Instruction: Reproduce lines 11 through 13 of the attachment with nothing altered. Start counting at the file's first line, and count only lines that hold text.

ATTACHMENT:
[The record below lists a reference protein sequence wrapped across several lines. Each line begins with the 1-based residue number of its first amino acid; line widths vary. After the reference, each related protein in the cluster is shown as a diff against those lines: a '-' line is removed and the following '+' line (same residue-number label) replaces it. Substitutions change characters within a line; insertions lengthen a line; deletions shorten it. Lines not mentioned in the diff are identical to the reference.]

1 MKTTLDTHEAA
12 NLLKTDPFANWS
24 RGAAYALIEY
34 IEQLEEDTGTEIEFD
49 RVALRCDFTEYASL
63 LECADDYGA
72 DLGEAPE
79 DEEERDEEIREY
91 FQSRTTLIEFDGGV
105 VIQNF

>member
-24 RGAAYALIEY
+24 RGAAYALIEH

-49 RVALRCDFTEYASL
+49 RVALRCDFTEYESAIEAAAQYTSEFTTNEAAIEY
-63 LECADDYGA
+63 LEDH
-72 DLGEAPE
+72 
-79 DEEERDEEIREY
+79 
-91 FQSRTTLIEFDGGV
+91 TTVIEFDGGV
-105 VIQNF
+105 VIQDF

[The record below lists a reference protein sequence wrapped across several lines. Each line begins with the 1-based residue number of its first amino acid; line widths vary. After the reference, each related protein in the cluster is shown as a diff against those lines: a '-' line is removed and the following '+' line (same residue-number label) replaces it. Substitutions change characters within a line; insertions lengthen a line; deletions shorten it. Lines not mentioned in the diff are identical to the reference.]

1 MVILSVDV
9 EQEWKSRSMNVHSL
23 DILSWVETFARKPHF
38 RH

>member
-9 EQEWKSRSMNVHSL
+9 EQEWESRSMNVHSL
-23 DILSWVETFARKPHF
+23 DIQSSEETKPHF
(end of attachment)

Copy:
105 VIQNF

>member
-24 RGAAYALIEY